The financial cost of these measures is difficult to accurately gauge, but billions of dollars have been wiped off the value of tech companies, including Alibaba, Didi and Tencent, following a squeeze on their activities, including limits on how long children can spend playing online games.

There have been considerable financial costs too from China’s crypto crackdown, which intensified yesterday with a blanket ban on all crypto transactions and mining. Ten agencies, including the central bank, financial, securities and foreign exchange regulators, vowed to work together to root out “illegal” cryptocurrency activity, the first time the Beijing-based regulators have joined forces to explicitly ban all cryptocurrency-related activity.

That represents a major escalation from May this year, when China banned financial institutions and payment companies from providing services related to cryptocurrency transactions. It had issued similar bans in 2013 and 2017.

Despite an initial drop in the value of cryptocurrencies on Friday, they stabilized on Saturday and most analysts don’t see the measures having a long-term effect on the value of crypto assets.

“For the institutional crypto industry, it won’t change much as those who could leave already left and those who couldn’t have either closed or gone under the radar,” said George Zarya, CEO at digital asset prime brokerage and exchange BEQUANT. “The retail market most likely has gone under the radar and will continue to support market volumes.”

The biggest financial cost is to Chinese businesses involved in trading and mining cryptocurrencies.

Virtual currency mining had been big business in China before May, accounting for more than half the world’s crypto supply, but miners have been moving overseas.

“[China] will now lose around $6 billion worth of annual mining revenue, all of which will flow to the remaining global mining regions,” said Christopher Bendiksen, head of research at digital asset manager CoinShares, citing Kazakhstan, Russia and the United States as beneficiaries.

Crypto exchanges OKEx and Huobi, which originated in China but are now based overseas, are likely to be the worst affected since they still have some China users, analysts said. Tokens associated with the two exchanges plunged over 20 percent on Friday.

Despite all this disruption and loss of wealth, there is a major upside for China.

The Chinese government has repeatedly raised concerns that cryptocurrency speculation could disrupt the country’s economic and financial order, one of Beijing’s top priorities.

Most of all, cryptocurrencies are a threat to China’s sovereign digital yuan, which is at an advanced pilot stage. The People’s Bank of China, the country’s central bank, plans an official launch of the digital yuan as soon as 2022, following testing at the Winter Olympics.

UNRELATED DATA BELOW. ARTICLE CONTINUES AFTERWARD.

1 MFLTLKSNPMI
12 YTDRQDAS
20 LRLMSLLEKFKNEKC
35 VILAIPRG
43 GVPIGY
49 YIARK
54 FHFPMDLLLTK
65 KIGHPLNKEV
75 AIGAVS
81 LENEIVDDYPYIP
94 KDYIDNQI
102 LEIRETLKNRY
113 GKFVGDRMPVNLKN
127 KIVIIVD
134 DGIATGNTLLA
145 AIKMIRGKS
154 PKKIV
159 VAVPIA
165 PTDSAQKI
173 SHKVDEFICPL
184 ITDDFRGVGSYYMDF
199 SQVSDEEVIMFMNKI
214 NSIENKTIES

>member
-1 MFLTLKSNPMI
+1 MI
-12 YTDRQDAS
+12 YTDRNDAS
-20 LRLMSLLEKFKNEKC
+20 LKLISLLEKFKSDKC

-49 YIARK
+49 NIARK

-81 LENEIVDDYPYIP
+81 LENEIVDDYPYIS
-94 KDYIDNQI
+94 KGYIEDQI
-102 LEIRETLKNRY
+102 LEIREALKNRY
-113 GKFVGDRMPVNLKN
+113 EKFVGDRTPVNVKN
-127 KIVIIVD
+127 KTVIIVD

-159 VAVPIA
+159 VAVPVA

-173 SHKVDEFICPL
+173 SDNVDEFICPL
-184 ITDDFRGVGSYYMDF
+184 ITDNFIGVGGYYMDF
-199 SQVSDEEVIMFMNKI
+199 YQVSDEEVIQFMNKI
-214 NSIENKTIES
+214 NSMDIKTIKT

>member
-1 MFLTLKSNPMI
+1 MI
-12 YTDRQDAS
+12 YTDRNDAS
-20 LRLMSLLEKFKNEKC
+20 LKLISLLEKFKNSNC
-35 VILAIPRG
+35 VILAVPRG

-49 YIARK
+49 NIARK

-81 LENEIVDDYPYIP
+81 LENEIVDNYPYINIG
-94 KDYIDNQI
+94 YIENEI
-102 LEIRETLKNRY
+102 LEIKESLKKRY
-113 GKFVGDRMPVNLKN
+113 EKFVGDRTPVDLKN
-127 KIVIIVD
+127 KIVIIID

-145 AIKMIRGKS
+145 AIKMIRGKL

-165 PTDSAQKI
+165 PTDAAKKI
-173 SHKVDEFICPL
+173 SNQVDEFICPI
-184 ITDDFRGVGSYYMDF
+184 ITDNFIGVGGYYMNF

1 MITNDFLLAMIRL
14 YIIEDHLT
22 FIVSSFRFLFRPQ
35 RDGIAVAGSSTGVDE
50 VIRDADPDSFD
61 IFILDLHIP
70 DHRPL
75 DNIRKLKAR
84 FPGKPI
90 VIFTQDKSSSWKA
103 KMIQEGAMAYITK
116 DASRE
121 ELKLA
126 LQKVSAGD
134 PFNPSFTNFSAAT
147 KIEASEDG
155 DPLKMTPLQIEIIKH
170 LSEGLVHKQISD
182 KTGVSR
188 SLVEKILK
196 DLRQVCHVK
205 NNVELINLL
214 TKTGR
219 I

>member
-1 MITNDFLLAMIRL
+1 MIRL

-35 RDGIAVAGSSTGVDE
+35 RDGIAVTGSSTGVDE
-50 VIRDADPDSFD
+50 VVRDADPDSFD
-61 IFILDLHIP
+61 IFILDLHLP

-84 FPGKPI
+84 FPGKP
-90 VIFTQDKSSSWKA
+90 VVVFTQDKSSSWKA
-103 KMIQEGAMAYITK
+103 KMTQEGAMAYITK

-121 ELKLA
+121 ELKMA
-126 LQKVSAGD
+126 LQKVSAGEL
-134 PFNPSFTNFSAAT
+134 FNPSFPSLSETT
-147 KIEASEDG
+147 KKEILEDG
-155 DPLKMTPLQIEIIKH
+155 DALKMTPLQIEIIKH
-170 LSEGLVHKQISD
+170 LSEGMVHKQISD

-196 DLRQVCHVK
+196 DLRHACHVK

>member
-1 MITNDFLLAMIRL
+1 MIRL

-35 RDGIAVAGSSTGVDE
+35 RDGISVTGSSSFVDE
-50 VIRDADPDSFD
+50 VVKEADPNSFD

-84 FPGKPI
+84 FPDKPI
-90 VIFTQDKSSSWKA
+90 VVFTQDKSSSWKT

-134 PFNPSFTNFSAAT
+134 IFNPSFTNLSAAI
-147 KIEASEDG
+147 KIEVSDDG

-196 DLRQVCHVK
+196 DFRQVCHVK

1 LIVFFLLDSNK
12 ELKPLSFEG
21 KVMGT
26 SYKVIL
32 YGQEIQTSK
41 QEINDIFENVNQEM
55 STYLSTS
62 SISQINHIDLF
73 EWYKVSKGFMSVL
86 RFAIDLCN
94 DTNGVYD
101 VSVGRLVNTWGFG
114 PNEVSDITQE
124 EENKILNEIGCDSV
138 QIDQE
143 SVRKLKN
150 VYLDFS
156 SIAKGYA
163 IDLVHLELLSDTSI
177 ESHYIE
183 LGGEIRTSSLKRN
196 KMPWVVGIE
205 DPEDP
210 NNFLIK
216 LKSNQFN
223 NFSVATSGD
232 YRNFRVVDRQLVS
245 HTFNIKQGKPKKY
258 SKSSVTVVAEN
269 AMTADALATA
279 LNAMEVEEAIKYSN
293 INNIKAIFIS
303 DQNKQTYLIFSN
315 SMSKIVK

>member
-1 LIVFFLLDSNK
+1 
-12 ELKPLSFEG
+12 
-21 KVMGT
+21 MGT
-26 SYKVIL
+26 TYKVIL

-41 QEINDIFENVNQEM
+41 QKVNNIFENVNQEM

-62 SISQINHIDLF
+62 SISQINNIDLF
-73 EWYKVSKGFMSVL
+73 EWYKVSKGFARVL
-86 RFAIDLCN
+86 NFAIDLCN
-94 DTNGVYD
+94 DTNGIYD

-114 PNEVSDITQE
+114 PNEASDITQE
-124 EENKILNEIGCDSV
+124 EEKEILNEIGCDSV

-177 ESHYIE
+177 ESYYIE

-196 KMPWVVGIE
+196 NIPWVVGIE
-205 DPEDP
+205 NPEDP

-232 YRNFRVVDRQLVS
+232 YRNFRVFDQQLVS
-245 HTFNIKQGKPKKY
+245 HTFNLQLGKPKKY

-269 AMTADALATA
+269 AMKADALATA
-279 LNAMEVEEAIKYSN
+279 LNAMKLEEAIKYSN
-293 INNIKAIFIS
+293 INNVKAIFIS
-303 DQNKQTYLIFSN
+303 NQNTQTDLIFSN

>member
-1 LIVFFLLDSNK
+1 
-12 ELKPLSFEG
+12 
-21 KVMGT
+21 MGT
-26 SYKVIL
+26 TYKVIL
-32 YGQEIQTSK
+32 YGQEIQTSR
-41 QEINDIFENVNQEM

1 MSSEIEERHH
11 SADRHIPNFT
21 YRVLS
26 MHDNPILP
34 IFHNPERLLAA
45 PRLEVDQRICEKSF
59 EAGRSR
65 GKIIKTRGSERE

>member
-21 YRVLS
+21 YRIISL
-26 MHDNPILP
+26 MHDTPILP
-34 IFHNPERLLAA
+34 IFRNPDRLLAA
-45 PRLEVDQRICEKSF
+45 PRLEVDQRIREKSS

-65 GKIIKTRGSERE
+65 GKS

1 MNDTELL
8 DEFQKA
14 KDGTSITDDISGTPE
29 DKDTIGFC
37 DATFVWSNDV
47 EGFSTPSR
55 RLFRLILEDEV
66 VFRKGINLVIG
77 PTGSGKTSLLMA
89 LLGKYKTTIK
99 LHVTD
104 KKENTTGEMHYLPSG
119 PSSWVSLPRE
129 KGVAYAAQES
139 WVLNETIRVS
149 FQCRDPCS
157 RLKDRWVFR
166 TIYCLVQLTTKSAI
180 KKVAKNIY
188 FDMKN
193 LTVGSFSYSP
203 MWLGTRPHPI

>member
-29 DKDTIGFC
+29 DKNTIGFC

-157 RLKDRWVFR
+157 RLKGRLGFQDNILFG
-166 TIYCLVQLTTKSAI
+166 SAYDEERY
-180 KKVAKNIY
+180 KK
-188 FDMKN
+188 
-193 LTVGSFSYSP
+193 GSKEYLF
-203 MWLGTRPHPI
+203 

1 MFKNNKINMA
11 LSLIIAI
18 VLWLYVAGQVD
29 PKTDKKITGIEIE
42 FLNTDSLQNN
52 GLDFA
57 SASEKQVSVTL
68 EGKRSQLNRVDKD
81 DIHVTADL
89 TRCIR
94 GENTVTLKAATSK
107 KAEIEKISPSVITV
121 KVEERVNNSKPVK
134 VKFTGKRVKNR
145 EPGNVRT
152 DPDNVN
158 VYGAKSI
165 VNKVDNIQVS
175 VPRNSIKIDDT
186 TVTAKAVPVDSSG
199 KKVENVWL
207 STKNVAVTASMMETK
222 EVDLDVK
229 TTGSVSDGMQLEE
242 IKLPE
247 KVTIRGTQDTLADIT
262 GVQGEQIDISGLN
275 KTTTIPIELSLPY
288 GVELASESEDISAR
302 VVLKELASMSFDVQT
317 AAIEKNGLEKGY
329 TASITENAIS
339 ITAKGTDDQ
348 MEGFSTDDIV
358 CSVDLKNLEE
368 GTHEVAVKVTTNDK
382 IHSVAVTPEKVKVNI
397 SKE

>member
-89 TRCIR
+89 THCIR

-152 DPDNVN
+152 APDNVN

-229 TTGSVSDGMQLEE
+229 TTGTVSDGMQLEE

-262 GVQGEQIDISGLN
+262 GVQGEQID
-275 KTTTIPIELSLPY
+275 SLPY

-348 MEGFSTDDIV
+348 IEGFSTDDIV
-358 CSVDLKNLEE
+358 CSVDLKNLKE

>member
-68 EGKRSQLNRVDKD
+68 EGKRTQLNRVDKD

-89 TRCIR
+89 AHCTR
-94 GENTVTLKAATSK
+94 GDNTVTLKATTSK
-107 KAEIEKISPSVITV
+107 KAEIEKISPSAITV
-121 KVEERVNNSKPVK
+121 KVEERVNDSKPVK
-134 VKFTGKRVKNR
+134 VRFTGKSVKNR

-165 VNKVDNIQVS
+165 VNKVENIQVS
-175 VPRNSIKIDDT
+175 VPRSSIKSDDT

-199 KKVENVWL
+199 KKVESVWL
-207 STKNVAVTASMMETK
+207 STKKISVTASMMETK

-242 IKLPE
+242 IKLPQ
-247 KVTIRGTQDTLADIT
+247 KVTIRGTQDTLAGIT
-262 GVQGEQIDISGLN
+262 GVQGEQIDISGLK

Widespread use of the digital yuan would give Chinese policy makers greater visibility into how money flows around China’s economy.

This would help them track any illicit flows of funds, such as money laundering or terrorist financing, and it would also allow them to experiment by targeting monetary policy interventions on specific economic classes, regions or other groups.

However, by killing off independent cryptocurrencies, China closes off a huge area of financial innovation and risks reducing the dynamism of its economy in the future.


Europe needs long-term energy plan, Eni CEO says

Europe needs long-term energy plan, Eni CEO says
Updated 25 September 2021

Europe needs long-term energy plan, Eni CEO says

Europe needs long-term energy plan, Eni CEO says
  • Households across Europe face much higher energy bills due to surging wholesale power and gas prices

MILAN: Soaring gas prices as winter approaches are evidence that the EU needs to work out a long-term energy security plan, the head of Italy’s Eni has told La Repubblica newspaper.

Claudio Descalzi noted the EU imports almost all the natural gas and most of the oil it needs, making it structurally dependent on foreign supplies.

“Europe needs to have what it hasn’t got today, a structured and long-term energy security plan,” Descalzi said in an interview published on Saturday.

“I don’t think there will be problems with gas procurement, but it will cost more,” he said regarding this winter.

Eni has strategic long-term gas supply contracts with a series of gas-producing countries including Russia.

Households across Europe face much higher energy bills due to surging wholesale power and gas prices, and consumer groups have warned the most vulnerable could experience fuel poverty.

Spain has urged the European Commission to devise guidance to help member states react consistently to power price spikes without testing the rules of the bloc.

Italy’s Prime Minister Mario Draghi this week also said Europe needed to act to diversify its energy supplies and strengthen the bargaining power of purchasing countries to help curb power and gas price rises.